Home page of BPDFamily.com, online relationship supportMember registration here
June 17, 2018, 07:11:34 PM *
Welcome, Guest. Please login or register.

Login with username, password and session length
Site Admin: Wentworth (lead)
  Directory Guidelines Glossary   Boards   Help Please Donate Login Register  
Pages: [1] 2 ... 6  All   Go Down
Author Topic: Thyroid: Is there a link between BPD and thyroid disorders?  (Read 29416 times)
Offline Offline

Gender: Male
Posts: 214

« on: February 17, 2007, 06:24:55 PM »

I am curious about this possible connection between BPD and thyroid problems. Thyroid problems run in by BP stbxw's family. My wife has told me that she has a thyroid problem too but she is not currently on thyroid medication because she has been tested and it is now just within normal range.

She has been on Effexor for at least the two years that I have known her. She told me that the Effexor was for her thyroid condition. I never really believed this because Effexor is more commonly prescribed for depression. I suppose if there is a link between thyroid problems and BPD, her taking the Effexor could indirectly be connected to her thyroid condition.

Still, my wife refuses to take any responsibility for her behavior or our marital problems. If only her mind was open to some of this maybe we would not be getting divorced. We have been separated now for a month. I am afraid it is too late.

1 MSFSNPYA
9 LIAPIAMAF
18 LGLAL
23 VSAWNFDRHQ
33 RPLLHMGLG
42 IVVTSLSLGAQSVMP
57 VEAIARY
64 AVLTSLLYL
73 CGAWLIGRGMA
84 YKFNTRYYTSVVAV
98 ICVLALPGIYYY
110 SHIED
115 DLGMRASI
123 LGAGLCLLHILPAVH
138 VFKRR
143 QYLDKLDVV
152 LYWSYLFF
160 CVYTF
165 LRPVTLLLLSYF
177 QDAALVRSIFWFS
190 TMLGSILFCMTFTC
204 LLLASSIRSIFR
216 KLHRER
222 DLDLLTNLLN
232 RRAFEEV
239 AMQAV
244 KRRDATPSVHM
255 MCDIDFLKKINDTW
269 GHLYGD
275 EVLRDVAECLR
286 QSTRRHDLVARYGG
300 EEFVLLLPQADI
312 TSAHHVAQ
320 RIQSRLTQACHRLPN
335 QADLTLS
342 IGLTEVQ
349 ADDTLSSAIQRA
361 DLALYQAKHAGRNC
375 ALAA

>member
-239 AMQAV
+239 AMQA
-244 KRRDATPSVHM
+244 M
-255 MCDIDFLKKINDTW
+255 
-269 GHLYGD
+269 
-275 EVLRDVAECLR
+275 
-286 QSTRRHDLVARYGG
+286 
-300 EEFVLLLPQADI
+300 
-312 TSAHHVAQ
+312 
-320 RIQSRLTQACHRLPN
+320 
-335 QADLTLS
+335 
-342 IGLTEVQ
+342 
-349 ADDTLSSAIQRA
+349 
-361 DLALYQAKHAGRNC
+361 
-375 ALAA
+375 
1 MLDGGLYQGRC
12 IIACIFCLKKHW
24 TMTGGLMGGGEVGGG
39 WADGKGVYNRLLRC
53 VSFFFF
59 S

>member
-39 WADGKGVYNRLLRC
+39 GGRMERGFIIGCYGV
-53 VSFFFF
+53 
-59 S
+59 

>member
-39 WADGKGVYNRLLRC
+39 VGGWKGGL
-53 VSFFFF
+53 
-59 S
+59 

« Reply #1 on: February 17, 2007, 07:34:51 PM »

Some of what I have read on thyroid talks about carefull monitoring the thyroid when taking certain medications.  Try doing a serch on thyroid and Effexor maybe that answer your questions.
« Reply #2 on: February 17, 2007, 07:39:37 PM »

I have never heard of an anti-depressant used to treat hypothyroidism. Now, understand, I'm not saying that it's not possible or that it doesn't happen. Most thyroid drugs in the market are T3s, T4s, and T3/T4 combos (which I take). As a patient, I question "normal range" because different labs have different ranges that may or may not fit the needs of the patient. Plus, there's just so much information on the thyroid out there that most GPs and some endocrinologists just do not know.

Was your stbxwife pulled off her medication by a doctor or did she just stop taking it? If she was pulled off by a doctor, she might want to get a second opinion. So much affects the hormone production level of the thyroid such as diet, stress levels, activity, and the amount of sunlight. Also, there is a possible link between thyroid problems and bi-polar disorder. So, with that in mind, just think how much the thyroid can affect the brain when it comes to other disorders.

Offline Offline

Posts: 46

« Reply #3 on: June 09, 2008, 06:30:35 PM »

My ex BPDgf/lover was hypothyroid.  My T initially waved this off as  irrelevant to her behavior, but I did some digging and found  a few citations in the clinical literature showing evidence that this endocrine disorder in women (hypothyroidism is common in women) can overlap mental dysfunction in a number of cognitive domains. Im not saying that the results suggest hypo-T is a predictor of BPD specifically, but BPD is a complex pyschiatric disease and the neurochemistry isnt fully understood.

I mention this as something I found interesting and possible important when we consider the risk factors for BPD (at least in women).
DSA Recipient
Retired Staff
Offline Offline

Gender: Female
Posts: 26352

« Reply #4 on: June 09, 2008, 07:09:27 PM »

It would be great if anyone with BPD had a full-fledged physical before they were psychologically evaluated.  But if the person is treated and is still hypothyroid, then the thyroid levels may be meaningless in terms of the BPD behavior.  Many, many, many people are low on thyroid hormones and they are not BPD.